Sustainable drainage (SuDS) and biodiversity net gain

min read time
2022-12-22 11:04:01

Biodiversity net gain was introduced in the Environment Act 2021 which received royal assent on 9th November 2021. It is likely to become law and mandatory for all TCPA (Town & Country Planning Act) developments in January 2023. In this post we take a look at what biodiversity net gain is and what it could mean for Sustainable Drainage Systems (SuDS) and surface water management.

What is biodiversity net gain?

Quite simply, biodiversity net gain is the increase in biodiversity when measured before and after a development. Developers can work to increase the ‘biodiversity score’ when designing the development by incorporating natural spaces and using sound ecological principles including providing habitats for a range of species and providing corridors for the movement of wildlife.

There key components of mandatory BNG include a 10% gain required, calculated using the latest version of the Biodiversity Metric, approval of a biodiversity gain plan, habitat secured for at least 30 years via planning obligations or conservation covenants, delievered on-site, off-site or via a new statutory bio-diversity credit scheme and national register for net gain delivery sites.

How is biodiversity net gain measured?

The Defra Biodiversity Metric which has been developed by Natural England for measuring biodiversity net gain. It is a habitat based approach to determining a proxy biodiversity value. To apply the metric, a site will need to be surveyed and mapped and divided into parcels of distinct habitat types using a recognised habitat classification system. The biodiversity value of a habitat parcel is then evaluated based on area and quality which includes distinctiveness, condition, strategic significance and habitat connectivity. The metric was piloted by Defra in 2012 and has been recently improved by incorporating some of the features requested by industry experts including improved consideration of ecological connectivity, consideration of an extended range of habitats including green infrastructures and rivers and a spreadsheet-based tool to support the application of the metric in practice. The current version is biodiversity metric 4.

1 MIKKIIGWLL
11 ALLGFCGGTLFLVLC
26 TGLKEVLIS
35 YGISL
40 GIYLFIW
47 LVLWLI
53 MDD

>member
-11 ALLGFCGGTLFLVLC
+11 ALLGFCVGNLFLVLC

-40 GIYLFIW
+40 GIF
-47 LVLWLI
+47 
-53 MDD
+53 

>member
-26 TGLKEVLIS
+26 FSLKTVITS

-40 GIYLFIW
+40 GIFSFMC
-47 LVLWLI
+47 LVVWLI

Why is biodiversity net gain so relevant now?

The UN reports that nature is declining globally at rates unprecedented in human history with the rate of species extinction accelerating. The UK has an average of only 53% of its biodiversity left and ranks in the bottom 10% of countries in the world. At the COP15 Convention of Biological Diversity in Montreal Canada on 7-19th December 2022 nearly 200 countries worked to agree a path to restoring nature. Biodiversity and climate change are closely linked and without a good outcome on fighter for nature, it will be far more difficult to fight climate change. The UK was among countries agreeing to a new deal to protect nature with a key goal of reversing biodiversity loss and protecting 30% of land and sea by 2030. With the Word Economic Forum highlighting that 50% of our economy is directly linked to nature, it is clear that nature matters to business.

What could biodiversity net gain mean for sustainable drainage (SuDS) systems?

When created inline with the four pillars of SuDS (water, quantity, water quality, biodiversity and amenity), SuDS provide an effective way of both managing surface water and creating diverse habitats for wildlife. Up until now uptake of SuDS has been slow due to a lack of effective legislation and planning policy. However, a requirement for a biodiversity net gain could make incorporating SuDS into new developments a more attractive option for developers.

What additional benefits could biodiversity net gain have?

It is well recognised that incorporating natural open spaces into developments can also play an important part in building thriving communities that contribute to the positive health and well being of the people that live there. The benefits of nature are known to include reduced stress and anxiety, improved physical health and opportunities to connect with others.

BNG whitepaper 900x450px 6

To help you get ahead of the new changes, this guide covers:

• Why the UK needs a new approach to biodiversity
• The key principles for maximising BNG
• New legal requirements relating to BNG
• How to achieve a 10% net gain through onsite improvements
• How BNG can boost a development’s bottom line

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Further information

Biodiversity net gain - the construction industry's promise - Biodiversity net gain: updating planning requirements

Nature England - Biodiversity net gain brochure

RSPB – Sustainable Drainage Systems – maximising the potential for people and wildlife